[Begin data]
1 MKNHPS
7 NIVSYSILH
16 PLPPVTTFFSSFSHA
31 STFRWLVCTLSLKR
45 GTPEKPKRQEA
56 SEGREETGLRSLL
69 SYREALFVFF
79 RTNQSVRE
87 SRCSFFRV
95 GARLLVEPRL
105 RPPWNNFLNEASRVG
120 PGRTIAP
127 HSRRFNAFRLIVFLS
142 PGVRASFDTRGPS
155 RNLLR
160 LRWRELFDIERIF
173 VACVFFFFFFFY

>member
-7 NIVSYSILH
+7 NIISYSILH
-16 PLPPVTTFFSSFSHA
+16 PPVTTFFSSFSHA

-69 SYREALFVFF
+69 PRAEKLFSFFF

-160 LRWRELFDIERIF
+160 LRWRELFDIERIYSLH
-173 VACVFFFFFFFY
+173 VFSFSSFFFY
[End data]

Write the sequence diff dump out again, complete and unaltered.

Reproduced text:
1 MKNHPS
7 NIVSYSILH
16 PLPPVTTFFSSFSHA
31 STFRWLVCTLSLKR
45 GTPEKPKRQEA
56 SEGREETGLRSLL
69 SYREALFVFF
79 RTNQSVRE
87 SRCSFFRV
95 GARLLVEPRL
105 RPPWNNFLNEASRVG
120 PGRTIAP
127 HSRRFNAFRLIVFLS
142 PGVRASFDTRGPS
155 RNLLR
160 LRWRELFDIERIF
173 VACVFFFFFFFY

>member
-7 NIVSYSILH
+7 NIISYSILH
-16 PLPPVTTFFSSFSHA
+16 PPVTTFFSSFSHA

-69 SYREALFVFF
+69 PRAEKLFSFFF

-160 LRWRELFDIERIF
+160 LRWRELFDIERIYSLH
-173 VACVFFFFFFFY
+173 VFSFSSFFFY